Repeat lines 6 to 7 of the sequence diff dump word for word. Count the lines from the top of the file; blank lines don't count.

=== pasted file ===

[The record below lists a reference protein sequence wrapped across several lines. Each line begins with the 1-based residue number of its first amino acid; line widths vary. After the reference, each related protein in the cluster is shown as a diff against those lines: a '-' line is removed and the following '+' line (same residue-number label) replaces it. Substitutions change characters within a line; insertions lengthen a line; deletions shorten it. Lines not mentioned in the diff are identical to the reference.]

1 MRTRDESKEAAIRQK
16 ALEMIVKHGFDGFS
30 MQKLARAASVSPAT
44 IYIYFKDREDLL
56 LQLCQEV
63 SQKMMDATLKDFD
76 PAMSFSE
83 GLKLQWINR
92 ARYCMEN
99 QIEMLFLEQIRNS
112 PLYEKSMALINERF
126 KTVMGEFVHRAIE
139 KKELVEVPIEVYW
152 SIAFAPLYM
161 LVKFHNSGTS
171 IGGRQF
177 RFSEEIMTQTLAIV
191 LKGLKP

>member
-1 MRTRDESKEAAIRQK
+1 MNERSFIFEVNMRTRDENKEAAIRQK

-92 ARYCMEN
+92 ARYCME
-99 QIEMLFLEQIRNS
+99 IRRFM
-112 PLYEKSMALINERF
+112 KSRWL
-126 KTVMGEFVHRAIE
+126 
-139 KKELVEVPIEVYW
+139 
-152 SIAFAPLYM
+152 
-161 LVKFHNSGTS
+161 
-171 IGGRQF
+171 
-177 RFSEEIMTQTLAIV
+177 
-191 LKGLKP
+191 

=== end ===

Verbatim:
56 LQLCQEV
63 SQKMMDATLKDFD